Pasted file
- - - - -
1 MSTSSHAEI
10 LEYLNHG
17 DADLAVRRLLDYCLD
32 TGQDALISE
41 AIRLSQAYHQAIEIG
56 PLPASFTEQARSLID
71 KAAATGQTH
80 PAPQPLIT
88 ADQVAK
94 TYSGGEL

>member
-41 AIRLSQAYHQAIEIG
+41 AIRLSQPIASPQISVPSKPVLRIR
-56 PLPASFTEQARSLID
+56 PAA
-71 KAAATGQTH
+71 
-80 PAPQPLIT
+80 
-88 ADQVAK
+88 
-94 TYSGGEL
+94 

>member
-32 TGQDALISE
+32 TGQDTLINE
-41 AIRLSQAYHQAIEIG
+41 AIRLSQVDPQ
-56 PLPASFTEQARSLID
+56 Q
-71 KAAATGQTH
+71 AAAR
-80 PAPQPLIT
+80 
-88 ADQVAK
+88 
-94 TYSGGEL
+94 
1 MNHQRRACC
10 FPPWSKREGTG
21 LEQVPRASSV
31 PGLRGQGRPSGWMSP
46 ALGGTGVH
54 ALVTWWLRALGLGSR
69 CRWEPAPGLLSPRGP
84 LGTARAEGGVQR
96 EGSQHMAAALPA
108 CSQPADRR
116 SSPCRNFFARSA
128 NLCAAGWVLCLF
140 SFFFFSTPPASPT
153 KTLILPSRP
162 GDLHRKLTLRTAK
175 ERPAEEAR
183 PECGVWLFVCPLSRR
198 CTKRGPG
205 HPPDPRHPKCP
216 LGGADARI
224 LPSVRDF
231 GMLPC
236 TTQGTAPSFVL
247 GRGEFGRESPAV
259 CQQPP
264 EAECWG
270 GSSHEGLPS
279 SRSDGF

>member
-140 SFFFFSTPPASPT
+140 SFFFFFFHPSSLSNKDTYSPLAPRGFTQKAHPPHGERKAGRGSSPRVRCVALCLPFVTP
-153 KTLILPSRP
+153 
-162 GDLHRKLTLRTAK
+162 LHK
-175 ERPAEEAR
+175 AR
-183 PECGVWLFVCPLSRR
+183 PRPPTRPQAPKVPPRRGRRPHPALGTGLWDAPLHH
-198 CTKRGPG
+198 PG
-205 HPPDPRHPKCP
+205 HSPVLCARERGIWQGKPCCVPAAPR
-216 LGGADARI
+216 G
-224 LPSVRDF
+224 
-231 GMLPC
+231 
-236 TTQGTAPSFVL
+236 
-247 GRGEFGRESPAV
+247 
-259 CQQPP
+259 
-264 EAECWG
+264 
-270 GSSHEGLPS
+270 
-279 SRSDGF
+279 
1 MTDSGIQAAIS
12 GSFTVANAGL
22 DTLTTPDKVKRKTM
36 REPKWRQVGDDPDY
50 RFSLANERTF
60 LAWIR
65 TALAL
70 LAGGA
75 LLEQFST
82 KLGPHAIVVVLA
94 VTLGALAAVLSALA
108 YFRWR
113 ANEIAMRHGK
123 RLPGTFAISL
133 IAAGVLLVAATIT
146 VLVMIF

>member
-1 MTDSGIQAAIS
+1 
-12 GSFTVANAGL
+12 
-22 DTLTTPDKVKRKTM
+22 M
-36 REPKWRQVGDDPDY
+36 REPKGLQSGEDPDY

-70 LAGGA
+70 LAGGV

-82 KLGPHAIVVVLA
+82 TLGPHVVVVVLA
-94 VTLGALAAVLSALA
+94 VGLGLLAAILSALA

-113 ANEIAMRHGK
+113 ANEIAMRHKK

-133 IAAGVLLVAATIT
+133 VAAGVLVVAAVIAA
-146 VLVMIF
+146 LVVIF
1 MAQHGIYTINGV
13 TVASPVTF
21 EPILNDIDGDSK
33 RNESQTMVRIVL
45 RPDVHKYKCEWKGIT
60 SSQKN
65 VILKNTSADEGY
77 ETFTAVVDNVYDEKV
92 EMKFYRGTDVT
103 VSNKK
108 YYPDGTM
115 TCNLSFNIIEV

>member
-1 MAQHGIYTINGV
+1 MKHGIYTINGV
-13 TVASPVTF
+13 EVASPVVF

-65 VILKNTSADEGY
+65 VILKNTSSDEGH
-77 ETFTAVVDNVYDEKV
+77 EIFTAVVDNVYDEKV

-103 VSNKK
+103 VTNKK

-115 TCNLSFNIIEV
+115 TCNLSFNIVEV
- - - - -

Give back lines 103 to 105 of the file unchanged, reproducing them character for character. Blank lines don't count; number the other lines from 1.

36 REPKWRQVGDDPDY
50 RFSLANERTF
60 LAWIR